Let's call it "New Puerto Rico". By making a PPP deal with the developer, Puerto Rico outsources the care of its poorest citizens and non-productive members of society to a wealthier state, which is completely legal due to their United States citizenship.
Fortuno is about to spend a $5 Billion fund. Perhaps the time is now to act on this.
The developer benefits from the welfare revenue they receive for keeping the public housing (rentals) occupied, and the big investment from Puerto Rico to get the project created. As they expand and basically create the city of "New Puerto Rico", they scan plot out segments of land for commercial use which will be leased out to businesses that want to sell to New Puerto Rico residents. Yes, they'll have their very own McDonald's within a year, I'm sure of it.
At first instinct, this all sounds a little uneasy, doesn't it? Instead of Moses saying "Let my people go", we have Fortuno saying "Make my people go". However, when you examine the benefits, this is actually a great way to give them a new life. Who would want to be a member of the welfare class in Puerto Rico as the economy collapses, the school system falls apart, violent crimes like murder keep rising in your welfare barrio, etc? In fact, we might be releasing them to the promised land! They'll have a better chance there.
It's really a strategy to outsource to the United States for free. Instead of paying all these welfare costs, take them off the books completely. It would not be long before saved expenditures from expatriating the poor would make the necessity of things like sales tax a thing of the past.
One of the great benefits of this is that it becomes a huge social experiment for Puerto Rico. When the drug traffickers set up shop in New Puerto Rico, how does the Florida government respond to it, and how successful are they at fighting crime? Florida has a much lower murder rate of course. Perhaps we can observe from afar and see what they do. If it's effective, they we can adapt the same strategies for policing the remaining low income housing districts in Puerto Rico. If not, at least it's not happening in Puerto Rico.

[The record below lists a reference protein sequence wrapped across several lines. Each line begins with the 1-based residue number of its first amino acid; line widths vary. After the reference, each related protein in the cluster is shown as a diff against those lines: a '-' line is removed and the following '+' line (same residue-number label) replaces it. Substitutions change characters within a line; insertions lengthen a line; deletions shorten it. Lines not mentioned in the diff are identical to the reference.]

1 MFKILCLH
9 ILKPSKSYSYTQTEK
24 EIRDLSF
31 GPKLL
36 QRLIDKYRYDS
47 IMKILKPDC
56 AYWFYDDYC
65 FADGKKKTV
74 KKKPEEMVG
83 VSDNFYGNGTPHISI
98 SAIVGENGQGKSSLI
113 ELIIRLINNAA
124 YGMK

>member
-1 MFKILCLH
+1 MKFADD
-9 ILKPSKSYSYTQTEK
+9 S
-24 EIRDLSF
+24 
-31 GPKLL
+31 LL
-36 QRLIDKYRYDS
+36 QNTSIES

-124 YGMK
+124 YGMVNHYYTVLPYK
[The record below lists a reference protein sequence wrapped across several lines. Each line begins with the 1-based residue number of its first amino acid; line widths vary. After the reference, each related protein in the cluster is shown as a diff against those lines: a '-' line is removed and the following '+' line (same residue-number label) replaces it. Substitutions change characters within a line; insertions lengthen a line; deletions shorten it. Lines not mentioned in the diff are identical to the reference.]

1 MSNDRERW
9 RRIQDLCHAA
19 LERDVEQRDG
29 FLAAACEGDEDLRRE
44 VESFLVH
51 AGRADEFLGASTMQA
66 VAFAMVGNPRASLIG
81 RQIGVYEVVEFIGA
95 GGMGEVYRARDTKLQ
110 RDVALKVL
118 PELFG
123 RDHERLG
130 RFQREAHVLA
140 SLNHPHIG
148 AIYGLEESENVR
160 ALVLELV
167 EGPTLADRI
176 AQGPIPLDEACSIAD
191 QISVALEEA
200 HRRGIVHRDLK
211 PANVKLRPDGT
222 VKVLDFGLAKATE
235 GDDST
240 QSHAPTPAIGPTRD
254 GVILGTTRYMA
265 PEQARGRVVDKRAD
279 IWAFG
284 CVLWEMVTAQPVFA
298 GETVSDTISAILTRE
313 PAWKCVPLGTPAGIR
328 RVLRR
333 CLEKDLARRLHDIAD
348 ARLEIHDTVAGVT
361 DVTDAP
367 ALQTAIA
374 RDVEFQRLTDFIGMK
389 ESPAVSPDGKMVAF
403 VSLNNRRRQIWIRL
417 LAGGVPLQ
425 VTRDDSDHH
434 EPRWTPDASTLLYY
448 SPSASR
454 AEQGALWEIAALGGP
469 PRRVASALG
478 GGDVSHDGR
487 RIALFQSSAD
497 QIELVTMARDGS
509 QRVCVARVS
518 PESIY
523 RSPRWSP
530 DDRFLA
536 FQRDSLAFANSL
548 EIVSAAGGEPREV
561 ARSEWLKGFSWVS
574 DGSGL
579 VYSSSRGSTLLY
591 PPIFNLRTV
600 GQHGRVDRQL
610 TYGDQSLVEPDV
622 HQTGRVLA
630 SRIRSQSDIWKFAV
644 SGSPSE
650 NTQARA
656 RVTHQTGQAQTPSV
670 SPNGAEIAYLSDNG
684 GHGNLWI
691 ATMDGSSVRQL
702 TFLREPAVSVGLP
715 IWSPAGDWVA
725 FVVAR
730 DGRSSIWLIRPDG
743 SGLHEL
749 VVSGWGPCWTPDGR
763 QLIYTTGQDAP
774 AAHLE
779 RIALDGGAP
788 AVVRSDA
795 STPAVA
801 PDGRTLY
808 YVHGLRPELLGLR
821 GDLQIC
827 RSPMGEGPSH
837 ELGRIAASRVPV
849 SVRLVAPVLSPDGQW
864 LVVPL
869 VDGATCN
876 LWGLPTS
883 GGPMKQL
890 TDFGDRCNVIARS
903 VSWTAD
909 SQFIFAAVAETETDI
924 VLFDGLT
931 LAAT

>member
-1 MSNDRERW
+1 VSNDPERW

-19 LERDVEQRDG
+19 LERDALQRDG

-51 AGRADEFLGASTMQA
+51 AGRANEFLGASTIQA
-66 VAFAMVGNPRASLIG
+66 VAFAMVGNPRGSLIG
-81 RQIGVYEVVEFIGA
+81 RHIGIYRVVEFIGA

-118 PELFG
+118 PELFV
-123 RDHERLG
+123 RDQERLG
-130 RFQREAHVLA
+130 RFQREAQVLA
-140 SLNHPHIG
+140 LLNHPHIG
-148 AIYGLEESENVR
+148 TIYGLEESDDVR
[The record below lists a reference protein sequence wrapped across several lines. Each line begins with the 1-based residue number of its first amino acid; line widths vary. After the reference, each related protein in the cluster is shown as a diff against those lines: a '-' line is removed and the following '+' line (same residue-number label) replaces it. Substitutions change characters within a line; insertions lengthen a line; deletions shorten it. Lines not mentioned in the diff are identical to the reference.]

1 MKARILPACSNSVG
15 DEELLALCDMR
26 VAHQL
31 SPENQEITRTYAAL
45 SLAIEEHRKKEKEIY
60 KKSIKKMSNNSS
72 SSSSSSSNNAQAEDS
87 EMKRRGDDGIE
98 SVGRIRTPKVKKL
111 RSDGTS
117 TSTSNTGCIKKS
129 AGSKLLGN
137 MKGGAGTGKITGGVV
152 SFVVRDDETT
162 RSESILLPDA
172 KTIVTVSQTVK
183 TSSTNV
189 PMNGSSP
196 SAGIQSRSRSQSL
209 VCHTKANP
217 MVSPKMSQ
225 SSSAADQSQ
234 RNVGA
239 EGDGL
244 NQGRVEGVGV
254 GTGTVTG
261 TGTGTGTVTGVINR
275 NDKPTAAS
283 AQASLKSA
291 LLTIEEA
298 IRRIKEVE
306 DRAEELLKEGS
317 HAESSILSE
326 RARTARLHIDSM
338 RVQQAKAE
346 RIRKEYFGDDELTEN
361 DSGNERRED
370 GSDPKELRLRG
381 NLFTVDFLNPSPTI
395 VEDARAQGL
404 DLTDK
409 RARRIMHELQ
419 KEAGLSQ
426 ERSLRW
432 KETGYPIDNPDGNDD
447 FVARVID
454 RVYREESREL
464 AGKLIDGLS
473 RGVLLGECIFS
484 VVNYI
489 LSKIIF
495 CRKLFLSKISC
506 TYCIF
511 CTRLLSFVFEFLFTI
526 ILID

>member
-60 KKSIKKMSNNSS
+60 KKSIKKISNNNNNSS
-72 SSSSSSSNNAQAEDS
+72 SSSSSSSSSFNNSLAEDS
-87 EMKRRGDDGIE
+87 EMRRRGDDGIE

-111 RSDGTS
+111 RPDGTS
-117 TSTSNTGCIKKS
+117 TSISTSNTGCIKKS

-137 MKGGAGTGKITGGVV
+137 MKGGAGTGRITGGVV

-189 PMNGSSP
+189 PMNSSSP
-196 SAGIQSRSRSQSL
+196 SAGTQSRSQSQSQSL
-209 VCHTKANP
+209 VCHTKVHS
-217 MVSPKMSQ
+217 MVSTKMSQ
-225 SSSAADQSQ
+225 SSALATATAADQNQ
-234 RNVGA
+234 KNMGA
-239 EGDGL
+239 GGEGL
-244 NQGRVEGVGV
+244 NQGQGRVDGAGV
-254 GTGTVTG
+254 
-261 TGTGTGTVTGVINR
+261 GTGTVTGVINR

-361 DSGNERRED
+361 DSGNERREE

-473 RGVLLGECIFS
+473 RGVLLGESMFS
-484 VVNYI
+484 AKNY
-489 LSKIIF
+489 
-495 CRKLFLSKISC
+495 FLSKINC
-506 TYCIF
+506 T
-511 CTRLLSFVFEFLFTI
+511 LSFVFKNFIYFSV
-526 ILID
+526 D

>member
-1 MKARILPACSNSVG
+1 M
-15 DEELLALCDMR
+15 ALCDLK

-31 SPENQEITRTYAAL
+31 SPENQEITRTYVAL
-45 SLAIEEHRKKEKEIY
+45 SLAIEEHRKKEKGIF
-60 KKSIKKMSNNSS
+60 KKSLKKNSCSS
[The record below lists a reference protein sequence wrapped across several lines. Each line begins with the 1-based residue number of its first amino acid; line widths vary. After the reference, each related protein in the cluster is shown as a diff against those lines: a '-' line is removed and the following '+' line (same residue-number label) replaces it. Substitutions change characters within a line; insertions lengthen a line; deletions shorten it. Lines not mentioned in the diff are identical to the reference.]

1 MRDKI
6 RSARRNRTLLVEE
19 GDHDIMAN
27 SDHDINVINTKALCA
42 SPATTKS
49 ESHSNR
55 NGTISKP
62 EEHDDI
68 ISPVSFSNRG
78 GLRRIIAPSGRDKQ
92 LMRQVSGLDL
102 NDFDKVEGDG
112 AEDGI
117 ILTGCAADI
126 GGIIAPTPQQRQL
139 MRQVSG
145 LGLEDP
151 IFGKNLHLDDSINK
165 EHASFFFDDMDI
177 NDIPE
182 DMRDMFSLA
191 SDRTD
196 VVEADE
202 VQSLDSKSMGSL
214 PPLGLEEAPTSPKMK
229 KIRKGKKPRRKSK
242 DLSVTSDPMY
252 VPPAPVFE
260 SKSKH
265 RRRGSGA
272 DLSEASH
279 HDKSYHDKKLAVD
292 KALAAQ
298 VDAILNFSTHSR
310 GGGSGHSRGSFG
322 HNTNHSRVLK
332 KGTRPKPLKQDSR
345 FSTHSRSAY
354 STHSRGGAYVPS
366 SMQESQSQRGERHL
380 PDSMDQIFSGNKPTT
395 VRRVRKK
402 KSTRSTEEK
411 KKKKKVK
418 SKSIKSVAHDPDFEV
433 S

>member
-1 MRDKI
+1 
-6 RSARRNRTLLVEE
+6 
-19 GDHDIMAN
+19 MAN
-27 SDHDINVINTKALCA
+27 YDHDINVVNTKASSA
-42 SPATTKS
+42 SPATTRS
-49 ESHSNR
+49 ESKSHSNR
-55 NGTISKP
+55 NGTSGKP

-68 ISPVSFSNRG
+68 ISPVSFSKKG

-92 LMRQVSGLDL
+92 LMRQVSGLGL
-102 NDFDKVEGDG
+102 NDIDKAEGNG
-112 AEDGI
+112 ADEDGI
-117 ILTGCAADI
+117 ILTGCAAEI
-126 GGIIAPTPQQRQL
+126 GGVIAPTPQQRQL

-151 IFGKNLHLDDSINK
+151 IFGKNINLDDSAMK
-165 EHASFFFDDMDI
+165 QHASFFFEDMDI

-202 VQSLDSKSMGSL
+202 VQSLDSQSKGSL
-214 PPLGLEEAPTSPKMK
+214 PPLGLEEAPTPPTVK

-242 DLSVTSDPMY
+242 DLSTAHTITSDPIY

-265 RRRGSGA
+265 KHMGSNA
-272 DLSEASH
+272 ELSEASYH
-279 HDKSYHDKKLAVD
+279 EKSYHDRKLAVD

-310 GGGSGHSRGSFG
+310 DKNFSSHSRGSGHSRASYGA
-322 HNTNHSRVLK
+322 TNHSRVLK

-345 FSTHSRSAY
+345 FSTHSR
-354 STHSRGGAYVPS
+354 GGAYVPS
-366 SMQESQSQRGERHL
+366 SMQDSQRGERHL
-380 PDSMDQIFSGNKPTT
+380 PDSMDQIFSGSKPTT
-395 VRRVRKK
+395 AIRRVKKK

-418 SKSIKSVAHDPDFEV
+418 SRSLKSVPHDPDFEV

And how could this affect Puerto Rico?
- Expect a reduction in the murder rate.
- Expect an increase in the GNI (Gross National Income per Capita), which is currently lower than all US states.
- Expect a reduction in the percentage of those currently getting food stamps in Puerto Rico (currently about 50%!).
- Expect savings to help government pay down debt and stimulate the economy.
- Expect a reduction in the occurrence of some of poverty's consequences like crime, poor health, reduced cognitive abilities for children, low birth weight, more children repeating/failing grades, high drop out rates, and higher incidences of children born out of wedlock.
- Expect big savings from reductions from reduced crime (i.e. the "cost of crime").
- Expect an improvement in Puerto Rico's image as stats that reach the media (such as the death rate) and the stereotypical view of Puerto Ricans in the United States begins its transition.
- Expect an increase in tourism, a *vital* industry for Puerto Rico's feature, since Puerto Rico's greatest natural resource is it's beaches and natural terrain.
- Lower class sizes in public school system.
- Reduced strain on the health care system.
Who do we expect to get behind this plan? If it leaves a stale taste in your mouth, just keep in mind the following questions:
- Are the welfare citizens better off here?
- Can Puerto Rico continue to give them the same standard of care as the US?
- What would Puerto Rico be like if the out migrations leading up to the peak in the 1950s has not reduced the population here?
- Can you imagine Puerto Rico with a population of 8 Million in the current economic situation, adding as many as 1-2 million more to the welfare class?